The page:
September 8, 2011 (Jeff Alan)
U.S. home prices increased by 4.0 percent in the latest rolling quarter according to Clear Capital’s Home Data Index (HDI), but the growth rate shows signs of slowing as the summer buying season ends and eroding consumer confidence could make for a bumpy ride for the rest of the year.
All four regions posted quarterly gains for the second consecutive month with the largest price gains posted in the Midwest (7.3%), followed by the Northeast (4.9%), the South (3.5%), and the West (0.7%).
But the summer’s gains were not nearly large enough to offset last year’s price declines as all four regions continued to post year-over-year declines with the Midwest suffering the largest decline of 9.8 percent followed by the West (-6.9%), the South (-5.7%), and the Northeast (-2.0%).
However, in the last six months prices are showing some signs of stabilizing as prices in the Northeast have increased 4.2 percent, in the Midwest and in the South prices have increased 1.9 percent, and in the West prices have increased 0.1 percent.
“Although the summer gains appear to signal strong growth in home prices, it’s important to keep in mind that these gains are off of the record lows of winter,” said Dr. Alex Villacorta, director of research and analytics at Clear Capital. “With summer coming to a close and the price gains clearly starting to level off, the market is at a critical juncture as to whether it can avoid another significant downturn into the slower buying seasons of fall and winter.”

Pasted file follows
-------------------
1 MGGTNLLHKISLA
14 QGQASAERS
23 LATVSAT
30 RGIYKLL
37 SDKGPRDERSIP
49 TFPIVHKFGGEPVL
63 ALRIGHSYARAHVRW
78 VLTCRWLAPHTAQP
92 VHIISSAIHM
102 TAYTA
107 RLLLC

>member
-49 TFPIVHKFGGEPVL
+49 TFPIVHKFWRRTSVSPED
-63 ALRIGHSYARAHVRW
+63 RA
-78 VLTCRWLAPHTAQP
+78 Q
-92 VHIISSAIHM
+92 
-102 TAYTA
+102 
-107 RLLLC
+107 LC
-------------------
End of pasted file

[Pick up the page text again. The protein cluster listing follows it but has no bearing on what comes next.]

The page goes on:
The Real Estate Owned (REO) saturation rate declined nationally to 26.3 percent at the end of the recent quarter compared to 28.7 percent at the end of the previous quarter as areas with lower REO saturation rates generally continued to post better performance in housing prices.
In the 15 highest performing markets, three of markets experienced year-over-year price gains and extremely low REO saturation rates. Pittsburgh posted a year-over-year price gain of 3.9 percent and an REO saturation rate of 6.3 percent, Rochester posted a price gain of 0.9 percent with a saturation rate of only 5.9 percent, and Washington D.C. posted a 0.8 percent price gain with a saturation rate of 14.2 percent. Most of the remaining 12 areas that didn’t see a price increase generally posted smaller declines in housing prices from the previous year.
In the 15 lowest performing markets, large year-over-year price declines were generally posted in areas with the highest REO saturation rates. Detroit posted a year-over-year price decline of 17.9 percent with an REO saturation rate of 51.2 percent, the Seattle-Tacoma-Bellevue area posted a price decline of 15.8 percent and a saturation rate of 21.9 percent, Tucson posted a price decline of 14.2 percent and a saturation rate of 40.2 percent, and Jacksonville posted a price decline of 13.2 percent and a saturation rate of 33.5 percent.
Seasonal sales gains are giving way to a softening market as consumer confidence continues to be eroded by continuing bad economic news which is keeping potential home buyers on the sidelines.
Home sales rates have already began to slow and if mortgage servicers finally settle with government regulators over foreclosure processing mistakes, a steadier flow of REO properties could hit the market, putting further downward pressure on home prices that could make for a challenging housing market in the fall and winter.
“The latest readings on consumer confidence paint an ominous picture that at present, consumers are still not ready to risk jumping into the market despite very low mortgage rates and very affordable home prices,” added Villacorta.
Tags: Clear Capital, housing prices, price declines, REO, saturation rate, consumer demand, metropolitan areas